Oiled Ruby: A Remarkable Visual

by E. Billie Hughes

A ruby’s surface-reaching cavity is filled with red oil.

The red color of the oil within the cavity of a ruby displays a remarkable contrast with the bodycolor of the gem. Unlike the flattened bubbles regularly encountered, a rounded bubble attests to the size of the cavity containing the oil. Photomicrograph by E. Billie Hughes; field of view approximately 2.5 mm.

As laboratory gemologists working in Bangkok, we often encounter gems that have been treated with oil to minimize the appearance of fissures. Most of these stones come from Myanmar, where many vendors consider oiling an accepted standard procedure to enhance their goods, particularly ruby and spinel. Furthermore, red oil is commonly used not only to improve clarity, but also to enhance the color of the stone (in Chanthaburi, Thailand, it is sold under the brand name “King Ruby Red Oil”). Often this treatment can be identified by flattened gas bubbles in the fissures or by droplets of oil seeping out of the fissures on the surface when the stone is gently warmed by microscope light or hot point.

The image above shows a small surface-reaching cavity filled with oil in an unheated 1.75 ct ruby from Myanmar. Unlike other examples we have seen, this remarkable gem contained enough of the filler to easily photograph the striking red color of the oil itself within the cavity. With oblique fiber-optic lighting, a stunning image of this enhancement in situ was made possible, turning even an otherwise commonplace forensic determination into an aesthetic exploration of the micro-world.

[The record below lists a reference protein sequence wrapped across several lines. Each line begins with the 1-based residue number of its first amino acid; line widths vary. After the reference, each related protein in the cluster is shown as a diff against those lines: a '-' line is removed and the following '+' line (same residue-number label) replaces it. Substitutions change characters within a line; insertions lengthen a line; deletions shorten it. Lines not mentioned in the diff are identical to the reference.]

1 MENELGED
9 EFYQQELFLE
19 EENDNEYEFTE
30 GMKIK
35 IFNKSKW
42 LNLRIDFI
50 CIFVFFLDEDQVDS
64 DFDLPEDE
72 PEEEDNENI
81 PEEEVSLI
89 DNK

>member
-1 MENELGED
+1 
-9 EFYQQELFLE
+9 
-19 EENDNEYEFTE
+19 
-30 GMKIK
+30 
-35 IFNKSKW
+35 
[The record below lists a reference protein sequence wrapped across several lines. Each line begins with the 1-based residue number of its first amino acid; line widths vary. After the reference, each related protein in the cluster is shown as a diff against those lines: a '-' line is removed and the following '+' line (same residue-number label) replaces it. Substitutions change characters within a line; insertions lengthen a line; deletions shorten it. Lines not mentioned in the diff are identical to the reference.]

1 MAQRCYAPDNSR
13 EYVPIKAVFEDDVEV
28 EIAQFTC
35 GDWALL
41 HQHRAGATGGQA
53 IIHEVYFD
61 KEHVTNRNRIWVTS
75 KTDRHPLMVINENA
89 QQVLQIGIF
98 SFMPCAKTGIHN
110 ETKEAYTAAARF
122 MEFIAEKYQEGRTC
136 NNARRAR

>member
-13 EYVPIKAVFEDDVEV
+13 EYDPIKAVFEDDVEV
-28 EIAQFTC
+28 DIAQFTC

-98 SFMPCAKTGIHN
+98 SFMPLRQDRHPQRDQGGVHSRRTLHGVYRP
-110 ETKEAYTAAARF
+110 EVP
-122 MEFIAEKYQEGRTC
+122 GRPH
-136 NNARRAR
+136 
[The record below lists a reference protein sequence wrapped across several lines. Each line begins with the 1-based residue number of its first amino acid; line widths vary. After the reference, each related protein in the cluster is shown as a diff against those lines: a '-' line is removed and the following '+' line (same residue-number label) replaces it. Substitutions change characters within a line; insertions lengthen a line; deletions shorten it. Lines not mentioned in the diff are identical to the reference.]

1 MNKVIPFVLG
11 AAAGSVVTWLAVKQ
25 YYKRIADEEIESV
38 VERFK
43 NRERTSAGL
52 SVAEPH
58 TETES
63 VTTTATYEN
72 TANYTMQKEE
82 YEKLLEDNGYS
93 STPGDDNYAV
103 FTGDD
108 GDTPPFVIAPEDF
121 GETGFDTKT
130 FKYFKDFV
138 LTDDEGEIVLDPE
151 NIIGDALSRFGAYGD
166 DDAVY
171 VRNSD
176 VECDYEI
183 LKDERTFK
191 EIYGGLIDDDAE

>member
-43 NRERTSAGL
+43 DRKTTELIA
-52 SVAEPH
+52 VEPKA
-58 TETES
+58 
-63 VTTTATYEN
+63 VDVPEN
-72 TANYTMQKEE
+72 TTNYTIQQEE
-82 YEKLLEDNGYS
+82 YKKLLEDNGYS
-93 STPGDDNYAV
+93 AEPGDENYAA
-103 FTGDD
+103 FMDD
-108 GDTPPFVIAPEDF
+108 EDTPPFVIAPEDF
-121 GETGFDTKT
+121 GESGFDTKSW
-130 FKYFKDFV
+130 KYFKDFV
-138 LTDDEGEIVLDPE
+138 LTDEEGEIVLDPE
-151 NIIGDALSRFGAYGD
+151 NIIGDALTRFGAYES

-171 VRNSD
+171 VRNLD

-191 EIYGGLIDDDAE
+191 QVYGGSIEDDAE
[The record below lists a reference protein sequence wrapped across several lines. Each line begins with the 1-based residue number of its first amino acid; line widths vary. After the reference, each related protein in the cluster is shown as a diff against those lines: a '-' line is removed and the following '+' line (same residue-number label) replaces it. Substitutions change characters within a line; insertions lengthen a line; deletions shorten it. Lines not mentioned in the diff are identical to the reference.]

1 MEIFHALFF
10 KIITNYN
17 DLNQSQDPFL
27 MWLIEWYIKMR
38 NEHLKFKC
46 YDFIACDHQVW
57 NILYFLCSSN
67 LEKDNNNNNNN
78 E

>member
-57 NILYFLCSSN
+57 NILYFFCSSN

About the Author

E. Billie Hughes is a 2011 graduate of UCLA, who obtained her FGA in 2013. A travel-addicted citizen of the world, Billie was born into a gem-loving family, with her first visits to gem mines at age two; by age four, she was mining sapphire in Montana. Since then, Billie has participated in gemological expeditions around the globe, including Burma, Sri Lanka, Thailand, Cambodia, Vietnam, Laos, India, China (Inner Mongolia & Tibet), Madagascar, Mozambique, Tanzania, Malawi, and Rwanda. Her work has appeared in books ranging from Terra Spinel, to Ruby & Sapphire: A Collector's Guide, and Ruby & Sapphire: A Gemologist's Guide and publications including the Wall Street Journal, Gems & Gemology, InColor, The Gemguide, The Australian Gemmologist, and The Journal of the Gemmological Association of Hong Kong. Billie is an avid photomicrographer who was awarded first and second prizes in the Gem-A's 2016 Photographer of the Year competition, and second and third prizes in the 2014 competition.



This article first appeared in Gems & Gemology, Summer 2017, Vol. 53, No. 2.

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